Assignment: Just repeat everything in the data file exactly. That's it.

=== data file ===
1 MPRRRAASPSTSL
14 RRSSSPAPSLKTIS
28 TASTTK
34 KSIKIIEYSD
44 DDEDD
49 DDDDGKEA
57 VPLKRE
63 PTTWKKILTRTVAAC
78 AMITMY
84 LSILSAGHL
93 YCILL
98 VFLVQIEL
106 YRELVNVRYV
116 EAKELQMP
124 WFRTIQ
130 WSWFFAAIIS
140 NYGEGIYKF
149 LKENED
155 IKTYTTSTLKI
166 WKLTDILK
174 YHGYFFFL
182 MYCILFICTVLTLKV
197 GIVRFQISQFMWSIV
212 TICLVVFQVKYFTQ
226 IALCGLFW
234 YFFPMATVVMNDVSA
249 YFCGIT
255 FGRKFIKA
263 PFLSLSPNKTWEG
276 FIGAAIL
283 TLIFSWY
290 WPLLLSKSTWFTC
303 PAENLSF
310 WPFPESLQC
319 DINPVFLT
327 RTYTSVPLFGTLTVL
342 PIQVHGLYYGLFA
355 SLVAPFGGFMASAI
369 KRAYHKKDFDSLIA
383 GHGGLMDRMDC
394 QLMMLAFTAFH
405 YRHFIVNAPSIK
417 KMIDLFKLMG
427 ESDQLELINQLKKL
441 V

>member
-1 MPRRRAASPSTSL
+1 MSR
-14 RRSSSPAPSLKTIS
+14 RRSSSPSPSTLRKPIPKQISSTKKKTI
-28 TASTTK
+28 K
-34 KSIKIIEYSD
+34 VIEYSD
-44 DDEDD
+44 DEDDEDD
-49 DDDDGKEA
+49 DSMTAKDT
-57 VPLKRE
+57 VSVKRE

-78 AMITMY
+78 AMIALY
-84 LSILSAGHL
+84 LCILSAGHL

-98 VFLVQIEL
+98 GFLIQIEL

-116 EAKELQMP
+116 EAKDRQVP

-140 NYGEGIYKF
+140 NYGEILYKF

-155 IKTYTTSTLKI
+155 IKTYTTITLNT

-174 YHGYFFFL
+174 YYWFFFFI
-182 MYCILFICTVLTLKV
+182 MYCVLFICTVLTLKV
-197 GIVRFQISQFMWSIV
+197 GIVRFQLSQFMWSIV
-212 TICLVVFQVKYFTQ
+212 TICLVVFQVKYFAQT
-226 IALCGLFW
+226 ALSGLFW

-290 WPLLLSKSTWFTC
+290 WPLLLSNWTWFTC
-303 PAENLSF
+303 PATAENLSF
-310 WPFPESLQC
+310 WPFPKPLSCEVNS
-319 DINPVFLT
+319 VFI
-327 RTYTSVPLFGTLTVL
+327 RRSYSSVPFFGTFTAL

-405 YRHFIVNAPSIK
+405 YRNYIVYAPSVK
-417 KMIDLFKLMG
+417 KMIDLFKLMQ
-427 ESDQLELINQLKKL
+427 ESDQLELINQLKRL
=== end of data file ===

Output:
1 MPRRRAASPSTSL
14 RRSSSPAPSLKTIS
28 TASTTK
34 KSIKIIEYSD
44 DDEDD
49 DDDDGKEA
57 VPLKRE
63 PTTWKKILTRTVAAC
78 AMITMY
84 LSILSAGHL
93 YCILL
98 VFLVQIEL
106 YRELVNVRYV
116 EAKELQMP
124 WFRTIQ
130 WSWFFAAIIS
140 NYGEGIYKF
149 LKENED
155 IKTYTTSTLKI
166 WKLTDILK
174 YHGYFFFL
182 MYCILFICTVLTLKV
197 GIVRFQISQFMWSIV
212 TICLVVFQVKYFTQ
226 IALCGLFW
234 YFFPMATVVMNDVSA
249 YFCGIT
255 FGRKFIKA
263 PFLSLSPNKTWEG
276 FIGAAIL
283 TLIFSWY
290 WPLLLSKSTWFTC
303 PAENLSF
310 WPFPESLQC
319 DINPVFLT
327 RTYTSVPLFGTLTVL
342 PIQVHGLYYGLFA
355 SLVAPFGGFMASAI
369 KRAYHKKDFDSLIA
383 GHGGLMDRMDC
394 QLMMLAFTAFH
405 YRHFIVNAPSIK
417 KMIDLFKLMG
427 ESDQLELINQLKKL
441 V

>member
-1 MPRRRAASPSTSL
+1 MSR
-14 RRSSSPAPSLKTIS
+14 RRSSSPSPSTLRKPIPKQISSTKKKTI
-28 TASTTK
+28 K
-34 KSIKIIEYSD
+34 VIEYSD
-44 DDEDD
+44 DEDDEDD
-49 DDDDGKEA
+49 DSMTAKDT
-57 VPLKRE
+57 VSVKRE

-78 AMITMY
+78 AMIALY
-84 LSILSAGHL
+84 LCILSAGHL

-98 VFLVQIEL
+98 GFLIQIEL

-116 EAKELQMP
+116 EAKDRQVP

-140 NYGEGIYKF
+140 NYGEILYKF

-155 IKTYTTSTLKI
+155 IKTYTTITLNT

-174 YHGYFFFL
+174 YYWFFFFI
-182 MYCILFICTVLTLKV
+182 MYCVLFICTVLTLKV
-197 GIVRFQISQFMWSIV
+197 GIVRFQLSQFMWSIV
-212 TICLVVFQVKYFTQ
+212 TICLVVFQVKYFAQT
-226 IALCGLFW
+226 ALSGLFW

-290 WPLLLSKSTWFTC
+290 WPLLLSNWTWFTC
-303 PAENLSF
+303 PATAENLSF
-310 WPFPESLQC
+310 WPFPKPLSCEVNS
-319 DINPVFLT
+319 VFI
-327 RTYTSVPLFGTLTVL
+327 RRSYSSVPFFGTFTAL

-405 YRHFIVNAPSIK
+405 YRNYIVYAPSVK
-417 KMIDLFKLMG
+417 KMIDLFKLMQ
-427 ESDQLELINQLKKL
+427 ESDQLELINQLKRL